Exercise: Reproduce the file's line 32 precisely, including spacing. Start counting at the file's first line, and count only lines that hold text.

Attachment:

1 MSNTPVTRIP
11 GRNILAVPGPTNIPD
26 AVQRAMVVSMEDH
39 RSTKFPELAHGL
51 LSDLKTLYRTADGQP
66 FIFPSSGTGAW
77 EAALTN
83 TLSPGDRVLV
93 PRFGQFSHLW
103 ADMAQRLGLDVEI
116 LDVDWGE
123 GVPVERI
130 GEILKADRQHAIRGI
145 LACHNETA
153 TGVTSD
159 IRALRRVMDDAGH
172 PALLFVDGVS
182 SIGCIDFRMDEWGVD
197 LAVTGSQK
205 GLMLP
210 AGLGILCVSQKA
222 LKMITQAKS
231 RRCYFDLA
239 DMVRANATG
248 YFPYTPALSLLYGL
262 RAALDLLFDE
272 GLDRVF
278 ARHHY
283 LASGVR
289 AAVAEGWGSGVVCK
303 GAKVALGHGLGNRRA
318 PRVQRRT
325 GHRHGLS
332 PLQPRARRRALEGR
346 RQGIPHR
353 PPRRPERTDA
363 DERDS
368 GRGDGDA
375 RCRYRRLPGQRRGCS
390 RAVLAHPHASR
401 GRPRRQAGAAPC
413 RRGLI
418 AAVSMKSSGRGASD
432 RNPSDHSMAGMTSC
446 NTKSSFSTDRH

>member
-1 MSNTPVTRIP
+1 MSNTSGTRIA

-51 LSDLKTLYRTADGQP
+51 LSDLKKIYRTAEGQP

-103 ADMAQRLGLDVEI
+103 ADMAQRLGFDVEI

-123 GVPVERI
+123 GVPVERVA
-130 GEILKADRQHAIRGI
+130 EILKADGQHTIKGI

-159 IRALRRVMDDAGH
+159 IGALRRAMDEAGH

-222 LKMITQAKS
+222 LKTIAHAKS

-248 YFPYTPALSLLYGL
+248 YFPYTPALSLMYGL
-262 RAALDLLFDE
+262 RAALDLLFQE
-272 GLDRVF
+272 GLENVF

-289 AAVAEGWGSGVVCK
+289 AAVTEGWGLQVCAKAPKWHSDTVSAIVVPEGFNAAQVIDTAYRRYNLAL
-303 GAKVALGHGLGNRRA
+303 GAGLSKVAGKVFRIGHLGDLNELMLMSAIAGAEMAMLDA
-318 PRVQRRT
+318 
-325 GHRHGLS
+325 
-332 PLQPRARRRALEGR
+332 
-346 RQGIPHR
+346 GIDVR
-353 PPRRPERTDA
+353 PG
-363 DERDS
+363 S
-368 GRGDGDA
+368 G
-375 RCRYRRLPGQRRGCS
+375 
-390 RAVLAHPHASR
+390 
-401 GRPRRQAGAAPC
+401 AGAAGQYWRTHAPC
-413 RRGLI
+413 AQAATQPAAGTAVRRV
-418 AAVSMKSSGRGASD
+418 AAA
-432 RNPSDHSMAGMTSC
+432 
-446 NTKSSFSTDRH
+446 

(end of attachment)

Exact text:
318 PRVQRRT